Thursday, 3 January 2013

Meditation on medieval illustration of "Winter"

Meditation on Book of Hours 1540 : "Winter" - staying warmth


I find this medieval illustration from a "Book of Hours" (1540)  by illustrator Simon Bening (Bruges) rather topical today. I recognise that it offers us important lessons for us today for non-fossil fuel living.

It features renewable energy (windmill for grinding flour), biomass (dried kindling from local woods), good insulation (wattle and daub) and in-house cattle as a supplementary central heating systems. Manpower is also useful for snow games (see bottom inset of man being pulled by others on a sledge through snow).

In the distance, on the snowy white hill, a large church without doors looks very uninviting indeed.  People are returning from a service, looking frozen to the bone, with extra cloaks. The foreground woman is preparing to boost the fire with kindling, chopped by her husband in the yard, possibly to warm returners up.  Those who are too busy to go to church, such as the mother inside suckling her infant, are warm enough, seated at a comfortable table, with food and a tablecoth.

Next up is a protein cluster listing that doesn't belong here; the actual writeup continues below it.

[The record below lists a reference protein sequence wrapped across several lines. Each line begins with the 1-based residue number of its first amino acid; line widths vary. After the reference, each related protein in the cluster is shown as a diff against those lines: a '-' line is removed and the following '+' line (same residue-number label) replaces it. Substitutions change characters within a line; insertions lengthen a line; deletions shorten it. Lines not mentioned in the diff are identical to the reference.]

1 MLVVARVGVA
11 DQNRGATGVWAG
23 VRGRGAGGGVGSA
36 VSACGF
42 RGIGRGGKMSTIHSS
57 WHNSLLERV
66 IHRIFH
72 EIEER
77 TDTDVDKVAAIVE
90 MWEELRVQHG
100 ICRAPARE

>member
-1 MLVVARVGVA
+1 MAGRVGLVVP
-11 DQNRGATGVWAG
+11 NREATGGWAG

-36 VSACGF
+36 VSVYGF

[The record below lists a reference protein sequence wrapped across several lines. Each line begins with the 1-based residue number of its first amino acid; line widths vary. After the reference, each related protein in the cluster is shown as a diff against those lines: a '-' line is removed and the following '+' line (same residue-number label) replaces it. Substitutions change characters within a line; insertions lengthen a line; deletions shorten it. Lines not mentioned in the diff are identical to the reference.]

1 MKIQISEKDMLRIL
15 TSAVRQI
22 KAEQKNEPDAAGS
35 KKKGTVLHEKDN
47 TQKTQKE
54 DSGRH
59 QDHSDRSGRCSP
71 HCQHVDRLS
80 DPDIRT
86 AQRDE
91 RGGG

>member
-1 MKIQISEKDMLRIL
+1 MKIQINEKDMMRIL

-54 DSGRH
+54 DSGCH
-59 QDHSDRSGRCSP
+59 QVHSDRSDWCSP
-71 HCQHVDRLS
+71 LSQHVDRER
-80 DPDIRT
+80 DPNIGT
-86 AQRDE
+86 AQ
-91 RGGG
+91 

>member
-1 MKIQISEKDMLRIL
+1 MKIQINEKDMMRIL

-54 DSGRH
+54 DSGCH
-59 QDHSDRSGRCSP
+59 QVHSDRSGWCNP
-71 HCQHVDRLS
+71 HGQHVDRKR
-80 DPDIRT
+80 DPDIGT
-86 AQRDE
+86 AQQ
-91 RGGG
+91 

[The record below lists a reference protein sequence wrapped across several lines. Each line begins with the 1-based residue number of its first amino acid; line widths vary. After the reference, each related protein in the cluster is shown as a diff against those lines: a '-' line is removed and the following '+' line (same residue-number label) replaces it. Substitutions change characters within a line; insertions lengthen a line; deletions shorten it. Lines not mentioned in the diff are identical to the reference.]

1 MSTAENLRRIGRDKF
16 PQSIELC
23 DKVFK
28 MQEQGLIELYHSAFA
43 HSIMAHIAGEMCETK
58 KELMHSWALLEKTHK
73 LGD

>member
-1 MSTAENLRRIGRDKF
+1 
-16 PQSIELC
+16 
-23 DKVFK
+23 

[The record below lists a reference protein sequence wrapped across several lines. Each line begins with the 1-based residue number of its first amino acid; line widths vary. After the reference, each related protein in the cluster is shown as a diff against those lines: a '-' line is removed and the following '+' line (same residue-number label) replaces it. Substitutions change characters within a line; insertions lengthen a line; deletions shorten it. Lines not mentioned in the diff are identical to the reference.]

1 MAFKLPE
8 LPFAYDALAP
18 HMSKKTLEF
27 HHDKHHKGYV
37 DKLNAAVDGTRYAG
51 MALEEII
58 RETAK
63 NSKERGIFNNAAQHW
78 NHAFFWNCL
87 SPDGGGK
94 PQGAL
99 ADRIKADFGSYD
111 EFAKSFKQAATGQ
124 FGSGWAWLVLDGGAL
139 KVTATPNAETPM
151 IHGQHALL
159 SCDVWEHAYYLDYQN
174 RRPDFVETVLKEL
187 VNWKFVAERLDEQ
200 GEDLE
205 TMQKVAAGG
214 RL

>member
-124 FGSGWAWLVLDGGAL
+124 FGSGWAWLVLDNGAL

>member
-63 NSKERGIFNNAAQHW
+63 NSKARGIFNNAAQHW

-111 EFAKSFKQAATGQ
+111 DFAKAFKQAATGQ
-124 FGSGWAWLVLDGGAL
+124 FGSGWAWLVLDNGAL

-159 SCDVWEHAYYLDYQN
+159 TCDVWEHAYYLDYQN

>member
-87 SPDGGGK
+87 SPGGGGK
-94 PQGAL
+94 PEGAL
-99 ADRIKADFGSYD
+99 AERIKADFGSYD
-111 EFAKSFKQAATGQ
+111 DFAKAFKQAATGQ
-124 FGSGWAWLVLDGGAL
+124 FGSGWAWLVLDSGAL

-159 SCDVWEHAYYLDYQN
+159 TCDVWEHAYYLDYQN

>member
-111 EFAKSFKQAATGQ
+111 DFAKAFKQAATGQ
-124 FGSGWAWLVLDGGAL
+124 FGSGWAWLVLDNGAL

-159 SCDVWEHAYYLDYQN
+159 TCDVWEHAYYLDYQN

The warmth in this well-insulated house is being topped up by in-house cattle.  Clearly, the horned cattle are living in the main body of the building, behind a partition. It is well known that cattle were housed indoors over winter, not just for their own well-being, but also to warm the residents during winter. Indeed, this is still the case in some medieval houses in Europe, including some in the Alps.  The woman with her head out of the door has possibly just fed them, with straw.

We have also recognised that wattle and daub is very good building and insulation material. In fact, the best insulated house in the UK is said to be built in the late 16th century.  Modern building experts are trying to copy it, using hemp, straw etc.  Perhaps the next step is UK farmers offering to lend a cow to top up your biomass heating system?

Is the message of this medieval picture slightly subversive - something like:

"If you go to church in the snow you risk your life.  Better to stay at home and pray by the fire"? 

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